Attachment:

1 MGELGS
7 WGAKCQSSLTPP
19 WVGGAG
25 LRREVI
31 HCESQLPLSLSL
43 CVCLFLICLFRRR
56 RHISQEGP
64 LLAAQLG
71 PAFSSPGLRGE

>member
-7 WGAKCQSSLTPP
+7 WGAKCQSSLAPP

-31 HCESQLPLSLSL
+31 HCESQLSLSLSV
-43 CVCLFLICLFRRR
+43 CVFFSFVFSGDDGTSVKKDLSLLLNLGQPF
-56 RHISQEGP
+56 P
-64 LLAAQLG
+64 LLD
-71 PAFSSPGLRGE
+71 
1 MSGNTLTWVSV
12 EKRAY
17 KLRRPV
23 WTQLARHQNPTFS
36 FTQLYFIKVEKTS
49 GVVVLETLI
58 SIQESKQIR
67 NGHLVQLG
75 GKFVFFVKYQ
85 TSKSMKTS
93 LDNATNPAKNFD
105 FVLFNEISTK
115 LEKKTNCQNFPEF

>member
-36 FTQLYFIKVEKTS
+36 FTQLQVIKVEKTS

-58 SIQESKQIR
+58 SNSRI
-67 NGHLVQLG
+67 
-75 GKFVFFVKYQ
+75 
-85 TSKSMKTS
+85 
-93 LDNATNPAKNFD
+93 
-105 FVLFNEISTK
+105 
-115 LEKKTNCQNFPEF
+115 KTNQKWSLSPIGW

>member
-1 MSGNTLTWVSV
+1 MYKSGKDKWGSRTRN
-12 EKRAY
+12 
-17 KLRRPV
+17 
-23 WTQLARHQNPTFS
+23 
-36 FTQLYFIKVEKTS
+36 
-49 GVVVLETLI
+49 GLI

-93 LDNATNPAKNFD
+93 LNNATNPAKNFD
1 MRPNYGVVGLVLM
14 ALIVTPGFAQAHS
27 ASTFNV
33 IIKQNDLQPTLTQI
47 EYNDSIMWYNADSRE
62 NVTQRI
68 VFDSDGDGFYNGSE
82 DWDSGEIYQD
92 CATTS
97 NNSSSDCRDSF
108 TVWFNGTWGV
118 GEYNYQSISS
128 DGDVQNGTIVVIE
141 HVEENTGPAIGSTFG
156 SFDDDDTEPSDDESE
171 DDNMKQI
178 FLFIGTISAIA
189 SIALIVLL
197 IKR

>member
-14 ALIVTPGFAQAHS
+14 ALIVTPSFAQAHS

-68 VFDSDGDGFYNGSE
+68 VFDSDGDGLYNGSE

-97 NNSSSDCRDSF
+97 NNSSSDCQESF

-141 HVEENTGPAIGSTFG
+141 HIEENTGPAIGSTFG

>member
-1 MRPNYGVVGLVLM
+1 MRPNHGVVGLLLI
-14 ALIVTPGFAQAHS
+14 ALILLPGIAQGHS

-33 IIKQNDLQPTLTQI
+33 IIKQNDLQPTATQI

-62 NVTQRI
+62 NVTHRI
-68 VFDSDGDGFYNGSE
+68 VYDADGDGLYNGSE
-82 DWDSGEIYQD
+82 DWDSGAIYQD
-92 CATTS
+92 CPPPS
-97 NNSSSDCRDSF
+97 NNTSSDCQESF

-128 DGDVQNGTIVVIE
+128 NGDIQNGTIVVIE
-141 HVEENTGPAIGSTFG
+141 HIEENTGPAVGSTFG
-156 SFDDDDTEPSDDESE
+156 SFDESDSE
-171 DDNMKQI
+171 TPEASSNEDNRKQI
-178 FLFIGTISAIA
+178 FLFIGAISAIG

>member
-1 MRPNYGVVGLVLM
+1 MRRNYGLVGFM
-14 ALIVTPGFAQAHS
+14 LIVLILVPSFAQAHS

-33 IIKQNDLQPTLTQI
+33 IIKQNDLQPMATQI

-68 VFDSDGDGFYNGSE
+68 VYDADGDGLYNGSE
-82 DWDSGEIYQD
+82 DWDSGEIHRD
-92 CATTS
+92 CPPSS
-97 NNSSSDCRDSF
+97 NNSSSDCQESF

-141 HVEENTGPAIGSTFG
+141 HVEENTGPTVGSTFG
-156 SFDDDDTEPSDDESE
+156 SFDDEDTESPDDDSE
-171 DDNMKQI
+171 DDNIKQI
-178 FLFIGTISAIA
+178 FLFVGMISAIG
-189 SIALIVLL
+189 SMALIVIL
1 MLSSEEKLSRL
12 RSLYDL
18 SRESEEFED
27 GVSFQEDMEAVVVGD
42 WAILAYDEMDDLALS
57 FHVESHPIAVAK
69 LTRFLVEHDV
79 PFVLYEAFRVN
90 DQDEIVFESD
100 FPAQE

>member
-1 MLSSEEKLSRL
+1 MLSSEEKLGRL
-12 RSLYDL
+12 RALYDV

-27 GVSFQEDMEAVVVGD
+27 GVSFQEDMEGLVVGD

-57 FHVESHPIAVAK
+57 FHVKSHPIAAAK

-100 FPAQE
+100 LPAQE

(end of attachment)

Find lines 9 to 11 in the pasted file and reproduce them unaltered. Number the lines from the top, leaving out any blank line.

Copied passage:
71 PAFSSPGLRGE

>member
-7 WGAKCQSSLTPP